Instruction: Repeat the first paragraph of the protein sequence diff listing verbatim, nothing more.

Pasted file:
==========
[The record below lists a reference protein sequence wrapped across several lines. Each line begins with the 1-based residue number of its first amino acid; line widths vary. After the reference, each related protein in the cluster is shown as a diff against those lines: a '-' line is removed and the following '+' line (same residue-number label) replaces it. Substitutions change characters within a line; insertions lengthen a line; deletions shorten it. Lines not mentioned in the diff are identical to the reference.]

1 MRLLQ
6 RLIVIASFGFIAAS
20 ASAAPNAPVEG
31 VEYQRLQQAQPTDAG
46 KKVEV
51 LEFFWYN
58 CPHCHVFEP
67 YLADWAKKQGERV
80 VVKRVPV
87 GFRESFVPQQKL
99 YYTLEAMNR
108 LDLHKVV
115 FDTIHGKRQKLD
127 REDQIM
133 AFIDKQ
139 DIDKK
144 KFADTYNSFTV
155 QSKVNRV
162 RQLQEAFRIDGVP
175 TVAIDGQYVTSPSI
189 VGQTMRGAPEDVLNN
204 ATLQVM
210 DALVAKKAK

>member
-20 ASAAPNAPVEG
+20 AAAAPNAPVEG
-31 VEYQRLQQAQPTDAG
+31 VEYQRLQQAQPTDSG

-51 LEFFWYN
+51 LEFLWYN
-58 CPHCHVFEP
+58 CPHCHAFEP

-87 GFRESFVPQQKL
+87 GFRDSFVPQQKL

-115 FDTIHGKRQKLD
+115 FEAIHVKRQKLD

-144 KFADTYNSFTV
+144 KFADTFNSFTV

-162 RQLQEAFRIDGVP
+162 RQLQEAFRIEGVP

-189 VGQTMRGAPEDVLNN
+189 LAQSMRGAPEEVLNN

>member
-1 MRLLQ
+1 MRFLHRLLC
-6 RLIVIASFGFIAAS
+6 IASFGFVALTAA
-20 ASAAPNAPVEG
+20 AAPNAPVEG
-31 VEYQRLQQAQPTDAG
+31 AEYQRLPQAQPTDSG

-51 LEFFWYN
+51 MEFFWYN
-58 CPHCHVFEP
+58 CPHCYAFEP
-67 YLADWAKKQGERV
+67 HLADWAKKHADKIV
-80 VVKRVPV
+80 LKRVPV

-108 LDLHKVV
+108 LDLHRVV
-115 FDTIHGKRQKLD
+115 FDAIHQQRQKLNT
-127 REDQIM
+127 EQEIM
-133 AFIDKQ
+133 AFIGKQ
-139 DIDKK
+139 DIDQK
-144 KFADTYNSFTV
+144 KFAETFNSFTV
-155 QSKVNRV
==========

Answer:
[The record below lists a reference protein sequence wrapped across several lines. Each line begins with the 1-based residue number of its first amino acid; line widths vary. After the reference, each related protein in the cluster is shown as a diff against those lines: a '-' line is removed and the following '+' line (same residue-number label) replaces it. Substitutions change characters within a line; insertions lengthen a line; deletions shorten it. Lines not mentioned in the diff are identical to the reference.]